Skip to content

Should qualitative data be subjected to the same transparency standards as quantitative?

If you’ve followed me on Twitter for any length of time, you’ll know I’m someone who is very much into open access, open science, transparency, replicability and traceability. I strongly believe that we should make our research as open and transparent as possible so that people can replicate our findings (or fail to replicate, as the case may be). In fact, if you read my tweets from when the DART initiative started, I was actually pretty supportive.

Today, I am not so sure anymore. I started feeling quite uneasy and I can’t quite put my finger on the reason why. Since I use my writing to reflect on issues, I decided to write a blog post.

Transparency is an issue that is important to me, but one that I don’t spend my every living moment thinking about. So, bear that in mind when you critique/read my post. These are some reflections that may be preliminary, and that may or not be correct. I don’t have the time nor the inclination to spend much time on this reflection at this point in my life. When I submit a paper to a journal whose standards for replication require me to be completely transparent about my data, I’ll have to reflect on it a lot more. Right now, I have papers to finish, so this reflection is necessarily incomplete.

The issue that prompted my reflection and uneasiness was the following: I read a paper authored by a specific researcher, we’ll call him A. This researcher used the primary data generated by another researcher, we will call her B (who seemed quite knowledgeable about the topic). Despite the fact that the fieldwork seemed quite short, I gave B the benefit of the doubt as she had published quite extensively about the topic. But A hadn’t. A’s foray into the topic seemed basically grabbing B’s data, thinking about it through a different theoretical lens, and voila, you have a peer reviewed paper. A cited B, and mentioned he had used her data.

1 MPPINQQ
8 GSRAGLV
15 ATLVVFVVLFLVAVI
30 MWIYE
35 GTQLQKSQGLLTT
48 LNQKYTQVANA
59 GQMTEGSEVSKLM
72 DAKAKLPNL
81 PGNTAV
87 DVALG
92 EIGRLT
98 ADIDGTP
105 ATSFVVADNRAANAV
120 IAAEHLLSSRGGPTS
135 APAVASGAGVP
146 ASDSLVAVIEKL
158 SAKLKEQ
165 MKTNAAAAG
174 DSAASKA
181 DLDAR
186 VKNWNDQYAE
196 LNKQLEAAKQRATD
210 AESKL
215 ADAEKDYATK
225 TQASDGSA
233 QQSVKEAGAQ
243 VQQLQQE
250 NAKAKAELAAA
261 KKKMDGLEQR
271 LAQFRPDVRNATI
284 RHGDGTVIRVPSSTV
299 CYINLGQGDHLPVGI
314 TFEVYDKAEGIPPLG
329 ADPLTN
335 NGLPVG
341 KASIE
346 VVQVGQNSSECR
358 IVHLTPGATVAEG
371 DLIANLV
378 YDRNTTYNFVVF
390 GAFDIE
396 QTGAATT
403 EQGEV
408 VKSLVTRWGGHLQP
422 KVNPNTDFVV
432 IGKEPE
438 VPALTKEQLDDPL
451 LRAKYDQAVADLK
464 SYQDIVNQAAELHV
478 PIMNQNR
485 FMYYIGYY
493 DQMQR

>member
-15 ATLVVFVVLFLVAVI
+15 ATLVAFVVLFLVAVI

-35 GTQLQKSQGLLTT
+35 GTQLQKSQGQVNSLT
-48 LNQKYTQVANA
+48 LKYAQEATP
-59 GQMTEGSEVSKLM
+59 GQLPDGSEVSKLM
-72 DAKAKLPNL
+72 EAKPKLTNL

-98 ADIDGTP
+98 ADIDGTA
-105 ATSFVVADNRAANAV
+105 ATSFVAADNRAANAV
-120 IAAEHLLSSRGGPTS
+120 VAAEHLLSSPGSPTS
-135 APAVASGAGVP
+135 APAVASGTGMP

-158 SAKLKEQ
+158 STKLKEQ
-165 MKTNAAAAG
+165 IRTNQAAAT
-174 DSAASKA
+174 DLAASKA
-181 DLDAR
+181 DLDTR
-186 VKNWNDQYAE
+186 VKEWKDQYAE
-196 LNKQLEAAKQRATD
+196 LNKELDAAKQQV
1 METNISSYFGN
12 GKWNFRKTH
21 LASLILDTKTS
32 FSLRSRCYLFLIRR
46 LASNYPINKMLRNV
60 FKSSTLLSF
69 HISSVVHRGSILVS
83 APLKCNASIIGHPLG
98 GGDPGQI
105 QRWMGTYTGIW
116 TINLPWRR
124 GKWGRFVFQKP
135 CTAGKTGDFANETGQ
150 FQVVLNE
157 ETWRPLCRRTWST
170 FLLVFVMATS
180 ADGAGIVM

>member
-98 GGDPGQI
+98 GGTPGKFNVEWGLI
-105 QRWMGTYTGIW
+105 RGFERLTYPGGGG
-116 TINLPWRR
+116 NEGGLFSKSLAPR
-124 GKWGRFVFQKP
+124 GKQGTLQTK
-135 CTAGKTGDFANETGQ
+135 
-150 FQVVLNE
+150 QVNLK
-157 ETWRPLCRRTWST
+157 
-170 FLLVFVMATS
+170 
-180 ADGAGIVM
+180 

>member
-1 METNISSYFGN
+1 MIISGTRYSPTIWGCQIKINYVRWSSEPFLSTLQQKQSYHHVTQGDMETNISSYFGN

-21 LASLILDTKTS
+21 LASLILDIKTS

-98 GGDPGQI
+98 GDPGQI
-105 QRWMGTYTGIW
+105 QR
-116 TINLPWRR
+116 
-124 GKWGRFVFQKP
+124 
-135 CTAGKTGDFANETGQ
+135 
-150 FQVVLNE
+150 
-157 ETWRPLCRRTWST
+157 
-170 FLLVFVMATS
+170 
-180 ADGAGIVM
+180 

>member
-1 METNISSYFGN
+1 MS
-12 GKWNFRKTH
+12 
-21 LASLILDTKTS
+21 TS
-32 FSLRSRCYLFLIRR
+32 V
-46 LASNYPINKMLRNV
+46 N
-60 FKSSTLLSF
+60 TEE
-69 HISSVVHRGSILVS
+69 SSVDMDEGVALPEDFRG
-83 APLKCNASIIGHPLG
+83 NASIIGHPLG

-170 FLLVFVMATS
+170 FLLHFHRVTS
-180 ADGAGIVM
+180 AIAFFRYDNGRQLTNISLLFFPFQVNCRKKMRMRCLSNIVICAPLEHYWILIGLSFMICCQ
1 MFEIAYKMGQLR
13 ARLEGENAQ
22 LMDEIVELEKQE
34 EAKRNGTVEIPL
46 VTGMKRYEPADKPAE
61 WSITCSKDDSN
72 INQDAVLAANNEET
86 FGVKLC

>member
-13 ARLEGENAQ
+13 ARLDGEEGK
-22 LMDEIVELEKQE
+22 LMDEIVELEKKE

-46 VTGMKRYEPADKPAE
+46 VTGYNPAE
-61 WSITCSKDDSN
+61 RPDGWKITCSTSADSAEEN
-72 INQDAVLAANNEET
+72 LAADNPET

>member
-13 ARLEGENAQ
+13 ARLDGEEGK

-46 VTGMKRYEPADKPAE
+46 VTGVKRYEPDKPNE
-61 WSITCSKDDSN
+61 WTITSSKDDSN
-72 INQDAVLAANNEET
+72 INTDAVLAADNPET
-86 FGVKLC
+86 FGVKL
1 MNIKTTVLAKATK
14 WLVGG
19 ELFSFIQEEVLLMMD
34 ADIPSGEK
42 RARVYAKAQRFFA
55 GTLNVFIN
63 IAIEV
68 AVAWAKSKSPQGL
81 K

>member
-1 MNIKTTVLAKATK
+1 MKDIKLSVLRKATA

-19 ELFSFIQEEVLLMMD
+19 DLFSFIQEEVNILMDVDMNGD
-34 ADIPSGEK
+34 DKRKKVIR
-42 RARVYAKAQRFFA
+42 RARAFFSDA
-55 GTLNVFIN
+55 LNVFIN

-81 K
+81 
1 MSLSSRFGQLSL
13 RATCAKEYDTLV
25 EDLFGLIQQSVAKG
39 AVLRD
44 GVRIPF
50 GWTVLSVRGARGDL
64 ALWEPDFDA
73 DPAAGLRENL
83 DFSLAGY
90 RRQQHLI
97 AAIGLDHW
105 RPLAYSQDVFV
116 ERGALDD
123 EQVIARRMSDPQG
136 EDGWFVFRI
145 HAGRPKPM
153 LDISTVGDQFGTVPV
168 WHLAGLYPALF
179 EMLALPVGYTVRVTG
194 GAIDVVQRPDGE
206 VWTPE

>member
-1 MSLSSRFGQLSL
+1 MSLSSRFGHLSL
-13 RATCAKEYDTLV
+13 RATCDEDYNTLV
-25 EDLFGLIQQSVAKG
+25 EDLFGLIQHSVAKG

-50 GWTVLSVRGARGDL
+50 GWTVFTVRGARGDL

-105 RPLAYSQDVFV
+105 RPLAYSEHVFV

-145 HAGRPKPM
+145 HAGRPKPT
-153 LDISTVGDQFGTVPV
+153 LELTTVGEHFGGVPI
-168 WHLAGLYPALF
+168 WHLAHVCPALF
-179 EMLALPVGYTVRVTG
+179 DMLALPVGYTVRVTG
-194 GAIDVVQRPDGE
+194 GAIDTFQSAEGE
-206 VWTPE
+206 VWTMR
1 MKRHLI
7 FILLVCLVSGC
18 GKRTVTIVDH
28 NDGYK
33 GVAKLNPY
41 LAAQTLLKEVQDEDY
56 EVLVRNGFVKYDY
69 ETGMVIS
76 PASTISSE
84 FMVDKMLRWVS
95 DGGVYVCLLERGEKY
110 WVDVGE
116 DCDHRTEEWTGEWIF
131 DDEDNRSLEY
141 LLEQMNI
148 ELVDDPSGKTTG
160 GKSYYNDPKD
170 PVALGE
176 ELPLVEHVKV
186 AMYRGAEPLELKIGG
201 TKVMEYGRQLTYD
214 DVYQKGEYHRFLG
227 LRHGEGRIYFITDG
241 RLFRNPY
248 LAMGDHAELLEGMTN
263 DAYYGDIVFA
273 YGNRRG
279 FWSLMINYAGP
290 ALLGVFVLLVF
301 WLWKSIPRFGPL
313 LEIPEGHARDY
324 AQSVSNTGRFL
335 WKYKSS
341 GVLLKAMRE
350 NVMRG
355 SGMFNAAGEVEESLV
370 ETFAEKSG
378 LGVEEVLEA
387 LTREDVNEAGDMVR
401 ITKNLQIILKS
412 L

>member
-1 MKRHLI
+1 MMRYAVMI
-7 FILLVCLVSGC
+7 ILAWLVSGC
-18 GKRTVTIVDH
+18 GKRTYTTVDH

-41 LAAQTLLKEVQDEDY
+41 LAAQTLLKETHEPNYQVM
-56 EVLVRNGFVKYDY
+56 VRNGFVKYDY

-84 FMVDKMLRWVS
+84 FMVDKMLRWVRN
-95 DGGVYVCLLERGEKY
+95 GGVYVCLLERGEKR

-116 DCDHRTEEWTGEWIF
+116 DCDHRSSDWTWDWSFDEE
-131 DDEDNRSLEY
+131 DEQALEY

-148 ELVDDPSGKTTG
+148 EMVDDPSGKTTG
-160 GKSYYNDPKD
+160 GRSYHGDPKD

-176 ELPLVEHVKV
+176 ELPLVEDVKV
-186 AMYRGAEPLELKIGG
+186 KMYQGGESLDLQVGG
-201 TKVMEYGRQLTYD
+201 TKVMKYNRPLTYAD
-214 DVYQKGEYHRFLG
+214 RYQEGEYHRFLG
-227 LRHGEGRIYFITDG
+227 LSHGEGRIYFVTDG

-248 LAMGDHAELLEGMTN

Organizing my fieldwork notebook

When I finished reading the article, I felt really uneasy. This action (A publishing a paper using B’s fieldwork data) seemed unethical to me. I don’t know why, I can’t shake the feeling, and it may actually not be the case. But that’s how I felt. I shared my thoughts on Twitter. Now, if you know me, you’ll know that I’m more than happy to share my quantitative datasets, my papers, even my conference (draft) papers. Heck, I was even willing to share raw field notes. But this particular paper stopped me on my tracks.

The question, obviously, lingers… shouldn’t qualitative data be subjected to the same standards as quantitative? Why am I so willing to share my datasets so openly but my fieldwork (qualitative) data (interviews, participant observations) I don’t feel as excited to share as before? I don’t know, and I’m not sure if it’s the fact that I’m pre-tenure and I worry about being scooped (seeing as I’ve seen 5 papers published that were exactly the pieces I was going to write, this feeling has increased in the past few months).

WARNING – my commenting system is somehow not working as well as I would like it to, so if you have a long comment to write, I suggest you type it in Word or LaTeX and save it, and if you can’t insert it into my comments box section, email it to me, and I’ll post it directly on the WordPress interface.

You can share this blog post on the following social networks by clicking on their icon.

Posted in academia.

Tagged with , , .

One Response

Stay in touch with the conversation, subscribe to the RSS feed for comments on this post.

  1. Jonathan says

    I found this article whilst searching for your thoughts on working with secondary data, which I am thinking specifically about whilst preparing to access and use a secondary dataset. So I thought I would show my appreciation by replying 🙂 It’s hard to comment too much without knowing the specifics but personally I think it sounds like a good thing providing researcher B has made an “original contribution to knowledge” and there may be several reasons that this could be contested. I can see why it made you feel uneasy as primary data collection is laborious and emotional but at the same time I also think there is an ethical argument to make use of existing datasets and reduce the burden of collection. Being scooped is a big concern but doesn’t seem to be the issue here. Have your thoughts on this changed in the last years?

Some HTML is OK

or, reply to this post via trackback.